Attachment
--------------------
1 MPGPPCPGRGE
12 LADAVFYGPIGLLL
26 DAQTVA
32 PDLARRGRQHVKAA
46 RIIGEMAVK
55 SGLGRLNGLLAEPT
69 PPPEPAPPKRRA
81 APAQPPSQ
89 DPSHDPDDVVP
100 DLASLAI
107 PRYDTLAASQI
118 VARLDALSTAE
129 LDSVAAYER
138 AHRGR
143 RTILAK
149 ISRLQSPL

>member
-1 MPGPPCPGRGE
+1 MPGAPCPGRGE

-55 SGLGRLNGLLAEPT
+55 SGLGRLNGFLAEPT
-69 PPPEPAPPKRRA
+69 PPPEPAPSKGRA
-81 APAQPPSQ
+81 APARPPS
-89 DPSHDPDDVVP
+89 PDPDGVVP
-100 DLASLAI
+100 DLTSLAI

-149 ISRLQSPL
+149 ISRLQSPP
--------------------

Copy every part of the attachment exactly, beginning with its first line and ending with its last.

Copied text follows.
1 MPGPPCPGRGE
12 LADAVFYGPIGLLL
26 DAQTVA
32 PDLARRGRQHVKAA
46 RIIGEMAVK
55 SGLGRLNGLLAEPT
69 PPPEPAPPKRRA
81 APAQPPSQ
89 DPSHDPDDVVP
100 DLASLAI
107 PRYDTLAASQI
118 VARLDALSTAE
129 LDSVAAYER
138 AHRGR
143 RTILAK
149 ISRLQSPL

>member
-1 MPGPPCPGRGE
+1 MPGAPCPGRGE

-55 SGLGRLNGLLAEPT
+55 SGLGRLNGFLAEPT
-69 PPPEPAPPKRRA
+69 PPPEPAPSKGRA
-81 APAQPPSQ
+81 APARPPS
-89 DPSHDPDDVVP
+89 PDPDGVVP
-100 DLASLAI
+100 DLTSLAI

-149 ISRLQSPL
+149 ISRLQSPP